By Gustavo Arellano
By R. Scott Moxley
By Alfonso Delgado
By Courtney Hamilton
By Joel Beers
By Peter Maguire
By Charles Lam
By Charles Lam
When she isn't busy running SolArt, Santa Ana's only art gallery/performance space/coffeehouse/all-ages venue, owner Sali Heraldez stillremains perched behind the counter in her apron, thinking up fund-raisers, shows and community events to help keep her dream alive. It's been more than two years since she poured her savings into the small spot on the corner of Buffalo and Main Street, and SolArt is packed most nights with local kids and do-gooders. But that doesn't mean Heraldez has stopped relying on the kindness of patrons—that's donations to you, buddy—to help cover rent and operating costs. So, basically? "I don't get out of here," she laughs. "And when I do, I tend to shop in Santa Ana for everything." Here's how Heraldez unwinds in what little free time she has:
Son Jarocho Classes. El Centro Cultural de Mexico offers guitar lessons to people of all ages on how to play Son Jarocho, a style of music from Veracruz, Mexico. "It's played on these little guitars called jarana," Heraldez says. "Classes are open to everyone, even if you've never played guitar. But all you need to know are a few chords—just stand behind someone great, hit a few chords and you're good." 310 W. Fifth St., Santa Ana, (714) 953-9305; www.el-centro.org. Tuesdays, 7 p.m. Free. All ages.
Art & Music Classes at the Orange County Children's Therapeutic Art Center. "These classes for disabled children are offered every Wednesday," says Heraldez, who volunteers there. Painting, drawing, arts and crafts, choir and voice lessons are among the activities. 2215 N. Broadway, Santa Ana, (714) 547-5468; www.occtac.org.
Cheating Death by Walking Down Broadway. The busy Santa Ana street is an urban obstacle course: "It makes you feel good to be alive."
Hunting at Martinez Bookstore. "They have the best selection of Spanish poetry. In most bookstores, you find Mexican poets, but Martinez features a lot of hard-to-find Latin American and female poets." 1110 N. Main St., Santa Ana, (714) 954-1151; www.latinobooks.com.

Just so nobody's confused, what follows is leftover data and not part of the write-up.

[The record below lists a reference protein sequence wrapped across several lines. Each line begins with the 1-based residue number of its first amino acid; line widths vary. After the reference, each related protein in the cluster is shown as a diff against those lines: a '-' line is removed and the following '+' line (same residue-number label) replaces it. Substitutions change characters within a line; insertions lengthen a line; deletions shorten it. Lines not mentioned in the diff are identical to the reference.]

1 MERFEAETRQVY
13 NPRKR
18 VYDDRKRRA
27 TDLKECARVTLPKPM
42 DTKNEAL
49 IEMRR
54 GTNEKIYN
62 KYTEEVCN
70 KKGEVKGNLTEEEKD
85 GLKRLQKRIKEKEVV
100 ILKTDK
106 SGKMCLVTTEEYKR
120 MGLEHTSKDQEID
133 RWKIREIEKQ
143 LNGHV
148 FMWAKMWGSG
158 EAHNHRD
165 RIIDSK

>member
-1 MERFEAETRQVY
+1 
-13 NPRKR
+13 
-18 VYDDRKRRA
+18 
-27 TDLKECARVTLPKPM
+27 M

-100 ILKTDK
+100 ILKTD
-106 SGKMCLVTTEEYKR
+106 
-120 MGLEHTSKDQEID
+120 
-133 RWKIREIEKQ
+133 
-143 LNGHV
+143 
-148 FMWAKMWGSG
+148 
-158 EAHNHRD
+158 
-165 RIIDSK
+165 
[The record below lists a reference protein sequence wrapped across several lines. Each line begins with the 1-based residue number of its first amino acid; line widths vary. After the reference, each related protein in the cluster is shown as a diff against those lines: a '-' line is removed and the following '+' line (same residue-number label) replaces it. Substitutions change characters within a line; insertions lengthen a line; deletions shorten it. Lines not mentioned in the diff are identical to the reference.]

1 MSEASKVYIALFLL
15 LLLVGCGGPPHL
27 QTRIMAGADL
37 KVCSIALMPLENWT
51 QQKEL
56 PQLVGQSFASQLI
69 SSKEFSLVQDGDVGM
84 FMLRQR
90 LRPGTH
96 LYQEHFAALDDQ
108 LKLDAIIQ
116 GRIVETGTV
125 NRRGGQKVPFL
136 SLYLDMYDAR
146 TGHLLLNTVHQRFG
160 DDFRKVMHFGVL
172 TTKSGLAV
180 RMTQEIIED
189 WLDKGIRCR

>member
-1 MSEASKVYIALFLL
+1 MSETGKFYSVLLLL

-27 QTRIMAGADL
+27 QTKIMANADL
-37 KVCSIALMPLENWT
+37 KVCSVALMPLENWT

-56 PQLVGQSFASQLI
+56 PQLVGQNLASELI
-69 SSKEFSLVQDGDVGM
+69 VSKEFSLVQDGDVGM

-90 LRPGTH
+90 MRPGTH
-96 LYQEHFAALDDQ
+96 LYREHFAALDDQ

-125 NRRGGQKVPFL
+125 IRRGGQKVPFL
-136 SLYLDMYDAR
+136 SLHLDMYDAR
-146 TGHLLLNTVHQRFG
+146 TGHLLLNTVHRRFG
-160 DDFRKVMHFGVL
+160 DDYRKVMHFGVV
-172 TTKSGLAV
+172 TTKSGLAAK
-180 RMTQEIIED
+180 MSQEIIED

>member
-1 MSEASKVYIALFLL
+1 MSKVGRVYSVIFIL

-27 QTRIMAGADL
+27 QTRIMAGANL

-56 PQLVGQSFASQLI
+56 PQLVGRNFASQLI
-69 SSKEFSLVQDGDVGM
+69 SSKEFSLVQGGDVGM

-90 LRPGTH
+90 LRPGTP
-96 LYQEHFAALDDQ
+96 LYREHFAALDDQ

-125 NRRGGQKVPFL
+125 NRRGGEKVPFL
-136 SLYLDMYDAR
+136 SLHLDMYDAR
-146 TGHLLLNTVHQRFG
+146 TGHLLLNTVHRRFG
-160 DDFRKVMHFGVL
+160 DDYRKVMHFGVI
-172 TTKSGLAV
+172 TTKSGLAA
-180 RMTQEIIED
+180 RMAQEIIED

Breakfast at Taco Adobe. The restaurant is one of SolArt's neighbors. "It's a little luxury we have." 1319 N. Main St., Santa Ana, (714) 543-2411.
Dinner at Kappo Suzumaru.Tucked inside a strip mall, Kappo Suzumaru is Heraldez's prime place for sushi—sort of. "I like to keep it safe when I eat, so I mainly stick with edamame. But I also really like their California rolls—it's like fireworks in your mouth! Boom! Boom!" 17292 McFadden Ave., Tustin, (714) 665-1300.
"Mexican Chinese" Food at Al Palace. Don't call it fusion: the food at Al Palace isn't Chinese food gone Mexican, but rather, as Heraldez notes, "Chinese food that tastes like it's from Mexicali, a city in Mexico that was settled by the Chinese." Which, it turns out, means it all comes down to the ingredients: "They're fresher, and the cooks use a lot more soy sauce than other Chinese restaurants." 270 Bristol St., Ste. 110, Costa Mesa, (714) 549-0653.
Santa Ana Farmer's Market. Heraldez does her grocery shopping on Wednesdays, and she only has to walk a few blocks. "I go to the sprouts lady and also to a fruit stand where they sell three varieties of peaches—you have to have a napkin under your chin, because one kind will drip out both sides of your mouth when you eat it, another will drop out on just one side and the third will drop out the other." Then it's over to the flower stand, the dried fruit stand ("Great for when you're sitting in traffic!") and then on to the corn on the cob. "I'd never had corn on the cob before I came to the Farmer's Market. I highly recommend it." Corner of Third & Bush St., Santa Ana, (714) 542-9392; www.grainproject.org. Wednesdays, 3-7 p.m.
Diabetes Prevention and Self-Management Classes. Heraldez is not diabetic, but she is concerned with spreading the word about the importance of healthy nutritional lifestyles, especially since her day job—the one that helps keep SolArt alive—is in psychiatric services for the County of Orange, where she meets a lot of underprivileged children. "These classes help train you to pass on information that many people don't know, like how diabetes can lead to blindness." Latino Health Access, 1701 N. Main St., Ste. 200, Santa Ana, (714) 542-7792; www.latinohealthaccess.org. Thursdays, call for time.
Window-Shopping at the Harveys Showroom. "I can't actually afford one," says Heraldez of the label's seatbelt bags. "But I like to look at how they cut the seat belts. The space is a designer's heaven. I'll keep going until I can afford one—they'll last you forever, the kind of bag you can take with you to the next life." 2215 N. Broadway, Santa Ana, (714) 435-1585; www.seatbeltbags.com.